Restorative and Cosmetic Services
Composite (White) Fillings
Tooth-colored fillings are the most lifelike material used to fill cavities. Composite fillings can be done in one visit. Once the decay is removed, the tooth is filled with this composite material that hardens immediately after placement.
Cosmetic bonding is the process of filling or restoring teeth with a tooth-colored material in order to maintain a natural appearance.
Pulp Therapy (Pulp Capping, Pulpotomy)
Pulp therapy refers to treatment of the areas around or inside the pulp (nerve) chamber of the tooth in order to preserve the tooth. If the pulp of a tooth is traumatized or affected by decay it will gradually worsen without treatment. Pulp therapy involves the removal of decay, medicating the area around or in the pulp chamber, and placing a restoration in order to prevent the pulp from dying. In the case of a primary (baby) tooth, the goal is to preserve it until it naturally exfoliates (falls out). For permanent teeth, pulp therapy can often prevent the need for more extensive treatment including root canal therapy.
Dental Crowns (Ceramic White or Stainless Steel)
A crown is a dental restoration that completely covers the outside of a severely decayed tooth. Dental crowns can be completed in two visits. During the first visit, the tooth is prepared (shaved down) and an impression is taken. A temporary crown is placed while the permanent crown is being made. During the second visit, the permanent crown is carefully fitted and then cemented into place for a permanent restoration.
A dental extraction is the removal of extremely decayed or broken teeth. To perform an extraction, the area is anesthetized to minimize discomfort and the tooth is then carefully removed from its socket.
Restorative Dentistry FAQs
Is it necessary to restore (fill) cavities in baby teeth?
While it may seem to be unnecessary to fill baby teeth, since they all fall out eventually, this couldn’t be further from the truth. Tooth decay is a bacterial infection that will spread the longer it is in the mouth. It is always best to fix cavities once they are found to keep things from getting worse over time. Baby teeth can remain in the mouth for many years and by fixing them early, you not only restore proper health but function as well. Severe tooth decay directly affects a child’s quality of life and by restoring teeth you prevent tooth pain and future infections. Waiting too long to fill baby teeth may cause their ultimate treatment to become more involved and losing baby teeth early (to decay or by extraction) can also cause additional functional and orthodontic issues down the road.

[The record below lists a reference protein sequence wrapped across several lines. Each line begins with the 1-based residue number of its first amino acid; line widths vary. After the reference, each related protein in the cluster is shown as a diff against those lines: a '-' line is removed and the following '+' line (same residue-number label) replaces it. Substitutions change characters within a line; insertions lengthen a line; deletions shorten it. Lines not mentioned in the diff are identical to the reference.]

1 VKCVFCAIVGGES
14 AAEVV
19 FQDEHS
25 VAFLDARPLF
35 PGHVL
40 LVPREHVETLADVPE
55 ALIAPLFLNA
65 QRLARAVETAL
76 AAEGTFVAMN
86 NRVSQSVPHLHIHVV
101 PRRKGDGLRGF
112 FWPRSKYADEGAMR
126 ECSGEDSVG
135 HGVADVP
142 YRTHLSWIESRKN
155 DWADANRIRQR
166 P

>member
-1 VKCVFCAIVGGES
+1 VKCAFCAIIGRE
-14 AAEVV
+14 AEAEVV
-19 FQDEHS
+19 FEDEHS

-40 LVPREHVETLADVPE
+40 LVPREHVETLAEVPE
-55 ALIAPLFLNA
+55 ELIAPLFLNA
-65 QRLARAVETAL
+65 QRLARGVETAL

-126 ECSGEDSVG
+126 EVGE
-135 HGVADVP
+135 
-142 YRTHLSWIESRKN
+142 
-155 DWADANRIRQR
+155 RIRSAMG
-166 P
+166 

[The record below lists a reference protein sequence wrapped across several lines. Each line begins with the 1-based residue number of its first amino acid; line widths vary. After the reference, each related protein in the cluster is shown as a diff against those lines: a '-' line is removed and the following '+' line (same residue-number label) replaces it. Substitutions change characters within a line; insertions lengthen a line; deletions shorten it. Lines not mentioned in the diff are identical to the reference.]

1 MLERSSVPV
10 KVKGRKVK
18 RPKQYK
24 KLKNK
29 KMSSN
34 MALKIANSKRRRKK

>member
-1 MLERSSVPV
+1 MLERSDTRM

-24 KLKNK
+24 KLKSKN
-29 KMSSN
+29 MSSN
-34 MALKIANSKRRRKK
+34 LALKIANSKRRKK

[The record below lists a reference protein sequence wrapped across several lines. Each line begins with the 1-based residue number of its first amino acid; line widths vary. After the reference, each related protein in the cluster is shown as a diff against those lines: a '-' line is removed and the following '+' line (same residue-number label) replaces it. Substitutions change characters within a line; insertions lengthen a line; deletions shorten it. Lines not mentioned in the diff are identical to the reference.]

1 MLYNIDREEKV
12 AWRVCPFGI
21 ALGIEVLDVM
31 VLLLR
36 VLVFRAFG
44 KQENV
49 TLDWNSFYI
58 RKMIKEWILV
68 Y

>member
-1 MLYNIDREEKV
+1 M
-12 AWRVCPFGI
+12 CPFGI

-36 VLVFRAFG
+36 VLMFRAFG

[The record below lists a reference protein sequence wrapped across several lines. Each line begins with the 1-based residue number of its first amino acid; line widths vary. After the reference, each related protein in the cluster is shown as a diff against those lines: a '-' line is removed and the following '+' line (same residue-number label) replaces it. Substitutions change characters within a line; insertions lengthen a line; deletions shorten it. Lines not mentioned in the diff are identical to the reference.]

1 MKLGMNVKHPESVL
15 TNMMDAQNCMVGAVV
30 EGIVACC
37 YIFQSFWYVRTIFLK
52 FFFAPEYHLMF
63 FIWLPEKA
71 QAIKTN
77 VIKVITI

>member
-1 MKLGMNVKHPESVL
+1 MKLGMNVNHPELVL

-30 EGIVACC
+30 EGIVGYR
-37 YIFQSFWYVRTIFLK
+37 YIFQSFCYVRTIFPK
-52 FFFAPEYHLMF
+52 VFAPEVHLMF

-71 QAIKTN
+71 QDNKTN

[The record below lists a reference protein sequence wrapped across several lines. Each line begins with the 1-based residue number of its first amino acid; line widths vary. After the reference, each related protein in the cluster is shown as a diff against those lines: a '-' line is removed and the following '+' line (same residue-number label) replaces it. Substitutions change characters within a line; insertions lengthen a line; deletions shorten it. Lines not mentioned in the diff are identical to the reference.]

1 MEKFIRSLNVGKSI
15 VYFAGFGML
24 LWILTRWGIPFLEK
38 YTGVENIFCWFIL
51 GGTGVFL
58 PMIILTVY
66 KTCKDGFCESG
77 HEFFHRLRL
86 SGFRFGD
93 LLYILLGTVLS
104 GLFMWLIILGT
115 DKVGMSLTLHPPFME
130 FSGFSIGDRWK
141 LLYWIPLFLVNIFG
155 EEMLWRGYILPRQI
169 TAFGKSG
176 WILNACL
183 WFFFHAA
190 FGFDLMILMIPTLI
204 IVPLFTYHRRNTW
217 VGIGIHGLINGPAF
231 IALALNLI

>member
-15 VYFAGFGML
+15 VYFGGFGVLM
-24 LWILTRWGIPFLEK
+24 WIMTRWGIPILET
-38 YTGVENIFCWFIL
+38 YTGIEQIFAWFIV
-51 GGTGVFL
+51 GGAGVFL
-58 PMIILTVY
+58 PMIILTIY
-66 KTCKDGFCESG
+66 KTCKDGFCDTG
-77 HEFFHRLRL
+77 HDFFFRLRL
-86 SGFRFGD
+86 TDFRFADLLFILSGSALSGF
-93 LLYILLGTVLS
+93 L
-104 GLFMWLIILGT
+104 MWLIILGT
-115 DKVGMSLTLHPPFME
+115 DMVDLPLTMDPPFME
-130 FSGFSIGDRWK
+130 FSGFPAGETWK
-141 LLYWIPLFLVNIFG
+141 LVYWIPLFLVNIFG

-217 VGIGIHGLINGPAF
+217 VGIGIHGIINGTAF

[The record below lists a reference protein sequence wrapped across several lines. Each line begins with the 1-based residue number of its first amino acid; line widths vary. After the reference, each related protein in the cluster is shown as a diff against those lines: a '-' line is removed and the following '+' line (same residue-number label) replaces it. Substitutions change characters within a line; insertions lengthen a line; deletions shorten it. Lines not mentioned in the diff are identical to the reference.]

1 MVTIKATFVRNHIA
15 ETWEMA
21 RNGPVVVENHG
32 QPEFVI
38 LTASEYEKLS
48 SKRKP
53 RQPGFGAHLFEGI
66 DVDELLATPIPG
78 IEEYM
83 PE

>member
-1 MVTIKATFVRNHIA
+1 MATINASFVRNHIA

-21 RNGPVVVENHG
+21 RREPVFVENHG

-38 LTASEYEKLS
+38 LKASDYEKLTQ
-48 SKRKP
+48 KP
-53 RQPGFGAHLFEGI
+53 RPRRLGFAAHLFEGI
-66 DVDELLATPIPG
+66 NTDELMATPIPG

Are fillings safe for kids?
Yes. We use BPA-free, white composite fillings. The main bulk of the filling is composed of glass, ceramic and resin particles that are biocompatible and safe in children’s mouths. We use the same material for both children and young adults. The benefit to these types of fillings, is that they require less tooth removal than the older metal (amalgam) fillings so we are able to preserve as much original tooth structure as possible.
What happens if you don’t fill a cavity in a baby tooth?
Every cavity is evaluated by the dentist to determine the proper course of treatment. Small cavities on teeth that are close to exfoliation (falling out naturally) can often be watched and not restored. Teeth that will remain in place for many years should certainly be restored to prevent larger treatment later. Every decision is individual and made in the best interest of the child being evaluated. Every effort is made to avoid future pain and infection and to protect the developing permanent teeth.
How do dentists fill cavities in toddlers?
Very carefully. Pediatric dentists have years of additional education and training to properly and safely treat children of all ages including those with special needs. It is important to understand the nuances in treating young children, and to have experience in handling the unique situations that often arise. Pediatric dentists employ various behavior management techniques that make visits safe, simple and fun while accomplishing the main goal of promoting proper oral health for children of all ages.
Why does my kid get so many cavities?
Cavities can arise from various factors. Diet, oral hygiene technique and frequency, saliva production, time and genetics can all play a role. Part of every visit to the dentist is an oral hygiene evaluation and an individualized consultation on “where your child stands” vs. “where they should be” as far as their oral health is concerned. These talks are just as important, if not more, than the regular teeth cleanings themselves.
What do you do if my child has two rows of teeth (shark teeth)?
The term “Shark teeth,” or permanent teeth erupting in front of or behind the baby teeth, is a very common occurrence. Treatment depends on the position of the new teeth vs. how loose the baby teeth are and can vary accordingly. Sometimes the solution is as simple as continuing to wiggle the baby teeth so they fall out at home. In other cases, it is best to allow the dentist to gently remove the over-retained baby tooth. Come in for a quick evaluation if you have a concern.